A new study has found a way of manipulating the differentiation of T cells in the immune system so as to strike a balance between pro-inflammatory and anti-inflammatory cells. This discovery may have implications for treating autoimmune diseases and some types of cancer. Autoimmune diseases are triggered when our immune system misidentifies healthy cells as foreign bodies and decides to attack them. In this process, certain cells called “T cells,” which are found in the immune system, are involved. T cells are of different types and have distinct functions, but their main role is to mediate immune reactions in the body. Some T cells are pro-inflammatory, promoting an immune response, while others are immunosuppressive, regulating the “aggressiveness” of this response. Autoimmune diseases, as well as some types of cancer such as colorectal cancer and lung cancer, are mediated by certain T cell imbalances in the immune system. These imbalances lead either to anomalous inflammations, or to a lack of reaction, wherein the body is unable to identify pathogens. Recently, much research has been conducted into a particular type of T cells called “T helper 17” (Th17) cells. Studies have found that Th17 cells can be unstable, thus sustaining autoimmune diseases and mediating some cancers.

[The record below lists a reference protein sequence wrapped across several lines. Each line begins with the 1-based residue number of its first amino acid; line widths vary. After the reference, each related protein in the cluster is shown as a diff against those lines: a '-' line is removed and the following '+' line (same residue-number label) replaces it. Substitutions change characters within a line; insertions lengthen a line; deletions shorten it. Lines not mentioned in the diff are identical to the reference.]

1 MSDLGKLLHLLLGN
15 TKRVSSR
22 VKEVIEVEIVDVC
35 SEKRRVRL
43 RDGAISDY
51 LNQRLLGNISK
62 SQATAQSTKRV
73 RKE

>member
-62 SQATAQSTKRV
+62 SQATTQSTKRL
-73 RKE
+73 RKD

Medical News Today, 7 August 2017 ;